It’s a pretty well established concept: if you don’t control your money supply and you allow it to grow rapidly then you risk inflation getting out of control.
Of course there is lots of difference of opinion around this. Is this not the usual case in economics?
But few would argue with the basic associations implicit in this concept.
So much so that the dominant objective of the ECB, some might say the only objective, has been to protect the currency.
And as everyone knows this is interpreted as an inflation target of 2 percent.
So, Where is the Inflation?
I’ve written about the risk of inflation previously in this post.
That was about 18 months ago now and the main theme of that post was that policy makers around the world were creating the basis for a coming great inflation.
Now, with no great change in policy, although the US authorities are expected to begin to reverse to some minor degree fairly soon, there is no sign of inflation.
At this time of writing, Oil is at its lowest level in many years with Gold also pushing low levels not seen since the initial policy reaction to the financial crash set off the wave of loose monetary policies.
So, what’s going on here?
The facts remain clear and are best captured by this chart of US money supply as measured by M1.
In broad terms, US M1 has risen from $14 trillion to $31 trillion, a 120% increase, in about 7 years.
In this period, the US economy has grown by around 15%.
But there’s no sign of inflation.
So, are we Wrong?
Economists that have been warning about inflation have been getting plenty of criticism in recent years.
After all, listen to Mario Draghi and he constantly mentions deflation.
And just about everywhere, Central Banks have been undershooting their inflation targets.
The economists are not wrong. We are creating the basis for a severe inflation.
The explanation is that just because the authorities have created huge liquidity – which shows up in M1 – it does not mean that this is translating into spending power in the real economy.
And even when it does, it is not being used.
The first of these requirements operates through the process of credit creation by the banks.
The implication is that actual spending power in the economy – the money supply that matters when looking at inflation – will be a multiple of the money that is created by the central authorities.
But look at what has happened the money multiplier in the US.
It collapsed from about 1.6 to below 1 during the credit crunch and shows no signs of recovering.
It remains solidly below 0.8.
This means that the banks are not putting the liquidity into the economy.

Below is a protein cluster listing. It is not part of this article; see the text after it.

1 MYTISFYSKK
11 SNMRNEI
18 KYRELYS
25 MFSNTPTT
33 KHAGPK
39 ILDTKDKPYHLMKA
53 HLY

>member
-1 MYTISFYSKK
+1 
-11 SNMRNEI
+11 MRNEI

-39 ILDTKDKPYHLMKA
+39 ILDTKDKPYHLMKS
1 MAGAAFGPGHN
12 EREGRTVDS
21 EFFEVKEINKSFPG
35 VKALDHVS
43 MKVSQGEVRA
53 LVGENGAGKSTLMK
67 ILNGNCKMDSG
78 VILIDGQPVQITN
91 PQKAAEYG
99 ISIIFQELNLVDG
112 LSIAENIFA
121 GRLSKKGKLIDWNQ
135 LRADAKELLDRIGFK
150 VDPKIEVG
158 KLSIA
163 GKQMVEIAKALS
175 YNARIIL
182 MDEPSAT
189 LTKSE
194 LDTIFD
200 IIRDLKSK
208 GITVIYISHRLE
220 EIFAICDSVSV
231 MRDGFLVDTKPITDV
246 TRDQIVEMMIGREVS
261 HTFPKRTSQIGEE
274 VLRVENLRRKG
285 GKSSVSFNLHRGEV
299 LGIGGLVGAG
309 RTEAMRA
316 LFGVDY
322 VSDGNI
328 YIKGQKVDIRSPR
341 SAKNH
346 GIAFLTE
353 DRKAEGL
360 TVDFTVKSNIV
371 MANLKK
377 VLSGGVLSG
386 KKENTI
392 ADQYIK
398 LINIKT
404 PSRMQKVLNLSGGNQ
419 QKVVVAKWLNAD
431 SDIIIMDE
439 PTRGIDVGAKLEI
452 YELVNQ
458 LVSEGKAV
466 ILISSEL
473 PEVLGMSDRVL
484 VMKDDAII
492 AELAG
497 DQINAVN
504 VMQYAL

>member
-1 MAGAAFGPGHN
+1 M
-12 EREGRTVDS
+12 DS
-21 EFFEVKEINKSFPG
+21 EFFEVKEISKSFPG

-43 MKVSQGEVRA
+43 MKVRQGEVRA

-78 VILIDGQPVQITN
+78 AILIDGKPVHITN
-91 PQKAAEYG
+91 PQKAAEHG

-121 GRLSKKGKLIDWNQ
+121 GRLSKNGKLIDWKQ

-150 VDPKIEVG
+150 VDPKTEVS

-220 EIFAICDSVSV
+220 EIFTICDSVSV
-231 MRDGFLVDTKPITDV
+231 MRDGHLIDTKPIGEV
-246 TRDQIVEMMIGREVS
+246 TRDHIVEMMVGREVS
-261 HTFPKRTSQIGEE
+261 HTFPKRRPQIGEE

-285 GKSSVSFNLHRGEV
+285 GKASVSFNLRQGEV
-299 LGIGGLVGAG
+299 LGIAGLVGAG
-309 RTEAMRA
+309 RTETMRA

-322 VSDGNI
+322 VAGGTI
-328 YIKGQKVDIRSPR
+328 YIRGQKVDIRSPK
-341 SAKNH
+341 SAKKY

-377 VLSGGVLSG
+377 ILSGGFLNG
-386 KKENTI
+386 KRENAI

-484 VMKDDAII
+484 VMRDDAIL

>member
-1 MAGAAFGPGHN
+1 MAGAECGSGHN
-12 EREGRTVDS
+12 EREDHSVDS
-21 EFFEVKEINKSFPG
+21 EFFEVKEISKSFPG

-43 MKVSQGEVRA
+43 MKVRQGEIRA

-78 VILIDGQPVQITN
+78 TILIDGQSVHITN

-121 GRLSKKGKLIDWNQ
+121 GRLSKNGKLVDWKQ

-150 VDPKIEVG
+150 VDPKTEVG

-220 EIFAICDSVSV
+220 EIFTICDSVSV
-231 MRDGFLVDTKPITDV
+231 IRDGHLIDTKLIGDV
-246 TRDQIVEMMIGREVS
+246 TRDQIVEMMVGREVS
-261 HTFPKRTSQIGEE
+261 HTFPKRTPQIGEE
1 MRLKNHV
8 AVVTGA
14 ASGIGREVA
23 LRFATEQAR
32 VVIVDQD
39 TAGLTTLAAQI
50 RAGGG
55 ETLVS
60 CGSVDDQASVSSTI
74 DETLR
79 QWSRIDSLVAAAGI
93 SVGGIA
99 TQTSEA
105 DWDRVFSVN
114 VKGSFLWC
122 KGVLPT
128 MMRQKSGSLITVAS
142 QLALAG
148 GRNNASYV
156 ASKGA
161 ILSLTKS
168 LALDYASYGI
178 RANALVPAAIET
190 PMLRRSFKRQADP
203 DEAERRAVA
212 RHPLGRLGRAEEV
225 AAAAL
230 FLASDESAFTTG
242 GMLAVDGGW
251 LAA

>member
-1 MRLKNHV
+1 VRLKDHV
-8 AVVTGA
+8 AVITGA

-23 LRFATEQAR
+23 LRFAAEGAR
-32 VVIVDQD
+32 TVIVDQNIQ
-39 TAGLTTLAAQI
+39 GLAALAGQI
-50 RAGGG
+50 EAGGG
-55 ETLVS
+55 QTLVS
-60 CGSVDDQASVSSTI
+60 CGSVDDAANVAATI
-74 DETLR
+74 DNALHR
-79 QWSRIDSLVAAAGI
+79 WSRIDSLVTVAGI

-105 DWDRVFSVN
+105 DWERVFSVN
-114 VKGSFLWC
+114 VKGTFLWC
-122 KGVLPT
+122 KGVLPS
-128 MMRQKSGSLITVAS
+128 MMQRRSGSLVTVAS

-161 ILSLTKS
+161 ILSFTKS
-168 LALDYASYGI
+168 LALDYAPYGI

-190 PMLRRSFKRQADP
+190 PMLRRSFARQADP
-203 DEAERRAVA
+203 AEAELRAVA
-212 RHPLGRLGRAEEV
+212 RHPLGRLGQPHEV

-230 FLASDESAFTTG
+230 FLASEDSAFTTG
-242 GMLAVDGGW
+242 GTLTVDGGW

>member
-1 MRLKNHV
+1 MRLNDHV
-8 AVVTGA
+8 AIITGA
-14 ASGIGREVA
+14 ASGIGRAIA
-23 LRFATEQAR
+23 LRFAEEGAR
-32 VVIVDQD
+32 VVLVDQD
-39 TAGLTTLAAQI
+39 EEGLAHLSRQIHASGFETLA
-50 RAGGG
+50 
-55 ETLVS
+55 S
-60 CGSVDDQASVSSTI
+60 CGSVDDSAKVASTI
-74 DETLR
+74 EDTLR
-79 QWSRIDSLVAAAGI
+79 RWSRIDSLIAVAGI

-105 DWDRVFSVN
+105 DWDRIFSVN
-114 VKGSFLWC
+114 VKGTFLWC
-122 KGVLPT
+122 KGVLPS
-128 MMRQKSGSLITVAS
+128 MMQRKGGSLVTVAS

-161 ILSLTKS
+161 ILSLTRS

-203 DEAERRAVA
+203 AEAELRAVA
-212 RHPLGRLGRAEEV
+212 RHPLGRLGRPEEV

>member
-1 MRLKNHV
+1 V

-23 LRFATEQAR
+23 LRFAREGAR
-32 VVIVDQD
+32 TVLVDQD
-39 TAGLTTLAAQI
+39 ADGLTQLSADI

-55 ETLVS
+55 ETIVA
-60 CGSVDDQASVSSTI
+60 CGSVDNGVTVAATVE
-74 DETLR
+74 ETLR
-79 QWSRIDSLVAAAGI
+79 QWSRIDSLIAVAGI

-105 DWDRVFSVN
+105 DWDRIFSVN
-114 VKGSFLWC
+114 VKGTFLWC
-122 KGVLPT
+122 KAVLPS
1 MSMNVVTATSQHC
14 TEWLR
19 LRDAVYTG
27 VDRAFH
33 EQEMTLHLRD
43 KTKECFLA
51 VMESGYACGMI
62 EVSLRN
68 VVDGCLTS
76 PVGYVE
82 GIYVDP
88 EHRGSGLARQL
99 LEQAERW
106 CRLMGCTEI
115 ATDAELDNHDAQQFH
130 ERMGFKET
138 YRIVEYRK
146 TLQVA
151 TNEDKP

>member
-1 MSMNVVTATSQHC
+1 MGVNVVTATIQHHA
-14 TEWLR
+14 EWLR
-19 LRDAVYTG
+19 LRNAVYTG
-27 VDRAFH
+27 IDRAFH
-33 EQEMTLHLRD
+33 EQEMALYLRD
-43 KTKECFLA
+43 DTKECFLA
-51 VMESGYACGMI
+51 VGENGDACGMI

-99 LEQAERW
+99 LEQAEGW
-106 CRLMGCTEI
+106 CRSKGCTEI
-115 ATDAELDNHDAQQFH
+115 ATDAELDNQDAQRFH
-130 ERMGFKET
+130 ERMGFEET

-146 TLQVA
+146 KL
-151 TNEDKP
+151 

And that’s not all. When the money does get into the economy it is not being used as normal.
This is captured by the velocity of money measure.
This has fallen from above 10 just before the financial crisis to about 6 this year.
And this is not a cyclical measure. Velocity had risen sharply from 1960 to 1980 and again from the mid-1990s to 2008.
However, it is now back at levels seen in the mid-1970s and shows no sign of reversing its decline.
That’s Why There is No Inflation, Yet
These charts show that while the authorities have greatly expanded liquidity, it is not leading to increased spending power.
Whether this is a failure of banks to lend or a failure of potential borrowers to borrow is leading to a lot of heated argument.
But, what is clear is that things are not working as they should
Fear remains elevated. The reward to risk calculation is far better for the banks if they just keep the liquidity within the financial system.
But what happens when this changes? What if the recovery comes to be seen as sustainable?
Can the authorities really reverse the enormous increase in M1 without such extreme measures that would greatly damage the real economy?
And would they really be able to resist the political pressures that this would entail?
It’s seems unlikely.
It’s Still Coming
So the basis for a great inflation is being created, even if we don’t see the actual inflation in the form of rising commodity and consumer prices yet.
Despite booming stock markets, renewed economic growth and recovering property prices and consumer confidence, the effects of the financial crisis of 2008 are far from fully past.
The banks are not working in the way in which banks had operated for many decades.
For as long as fear dominates then inflation remains subdued.
But what if this changes?